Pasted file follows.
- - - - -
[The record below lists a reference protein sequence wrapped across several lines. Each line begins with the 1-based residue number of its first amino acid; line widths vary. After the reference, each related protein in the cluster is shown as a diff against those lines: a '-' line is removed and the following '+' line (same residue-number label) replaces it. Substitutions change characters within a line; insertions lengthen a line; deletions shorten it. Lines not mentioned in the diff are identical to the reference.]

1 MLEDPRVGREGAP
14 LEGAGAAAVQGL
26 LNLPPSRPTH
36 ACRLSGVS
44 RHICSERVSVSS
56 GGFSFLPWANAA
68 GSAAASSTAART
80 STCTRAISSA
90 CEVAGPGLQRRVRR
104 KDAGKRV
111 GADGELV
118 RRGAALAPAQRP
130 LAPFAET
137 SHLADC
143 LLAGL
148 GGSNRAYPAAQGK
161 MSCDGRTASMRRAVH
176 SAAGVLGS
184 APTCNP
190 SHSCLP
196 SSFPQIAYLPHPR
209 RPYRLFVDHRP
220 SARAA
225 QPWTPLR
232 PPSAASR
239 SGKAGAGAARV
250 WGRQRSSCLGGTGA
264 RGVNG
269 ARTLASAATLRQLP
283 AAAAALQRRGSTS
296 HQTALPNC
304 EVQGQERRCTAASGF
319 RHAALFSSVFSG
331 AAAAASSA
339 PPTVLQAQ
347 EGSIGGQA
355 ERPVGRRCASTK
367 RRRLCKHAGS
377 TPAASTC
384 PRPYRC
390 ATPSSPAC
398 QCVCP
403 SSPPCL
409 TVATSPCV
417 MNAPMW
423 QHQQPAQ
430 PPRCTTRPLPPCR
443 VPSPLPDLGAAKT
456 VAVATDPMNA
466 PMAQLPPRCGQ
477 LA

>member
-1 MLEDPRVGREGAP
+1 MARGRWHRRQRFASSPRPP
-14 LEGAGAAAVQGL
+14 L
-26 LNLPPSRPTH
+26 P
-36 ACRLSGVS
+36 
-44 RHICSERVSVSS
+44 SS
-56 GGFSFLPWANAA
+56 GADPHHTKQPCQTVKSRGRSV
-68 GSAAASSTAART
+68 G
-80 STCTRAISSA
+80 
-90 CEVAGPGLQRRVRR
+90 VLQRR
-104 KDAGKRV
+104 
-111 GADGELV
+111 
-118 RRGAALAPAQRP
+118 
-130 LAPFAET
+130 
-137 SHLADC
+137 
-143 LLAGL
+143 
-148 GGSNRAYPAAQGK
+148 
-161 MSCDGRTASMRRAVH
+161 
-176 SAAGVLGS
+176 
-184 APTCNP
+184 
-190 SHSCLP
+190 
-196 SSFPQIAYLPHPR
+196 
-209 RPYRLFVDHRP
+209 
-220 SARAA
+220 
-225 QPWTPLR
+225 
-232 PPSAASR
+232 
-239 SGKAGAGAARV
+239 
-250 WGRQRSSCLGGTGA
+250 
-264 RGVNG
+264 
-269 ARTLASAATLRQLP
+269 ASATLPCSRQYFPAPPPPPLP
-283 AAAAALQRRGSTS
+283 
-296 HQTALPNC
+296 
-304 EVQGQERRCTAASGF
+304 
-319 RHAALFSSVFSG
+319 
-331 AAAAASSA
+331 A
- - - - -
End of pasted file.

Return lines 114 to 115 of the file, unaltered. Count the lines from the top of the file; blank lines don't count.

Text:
-296 HQTALPNC
+296 